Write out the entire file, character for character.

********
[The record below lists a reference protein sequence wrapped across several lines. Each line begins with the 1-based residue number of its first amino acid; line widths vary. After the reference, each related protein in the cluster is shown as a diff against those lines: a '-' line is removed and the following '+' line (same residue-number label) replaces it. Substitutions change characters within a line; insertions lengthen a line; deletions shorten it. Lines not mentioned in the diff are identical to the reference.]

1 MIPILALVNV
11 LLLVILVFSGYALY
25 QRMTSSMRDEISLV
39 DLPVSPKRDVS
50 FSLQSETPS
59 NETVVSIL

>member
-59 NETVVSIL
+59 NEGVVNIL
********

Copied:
[The record below lists a reference protein sequence wrapped across several lines. Each line begins with the 1-based residue number of its first amino acid; line widths vary. After the reference, each related protein in the cluster is shown as a diff against those lines: a '-' line is removed and the following '+' line (same residue-number label) replaces it. Substitutions change characters within a line; insertions lengthen a line; deletions shorten it. Lines not mentioned in the diff are identical to the reference.]

1 MIPILALVNV
11 LLLVILVFSGYALY
25 QRMTSSMRDEISLV
39 DLPVSPKRDVS
50 FSLQSETPS
59 NETVVSIL

>member
-59 NETVVSIL
+59 NEGVVNIL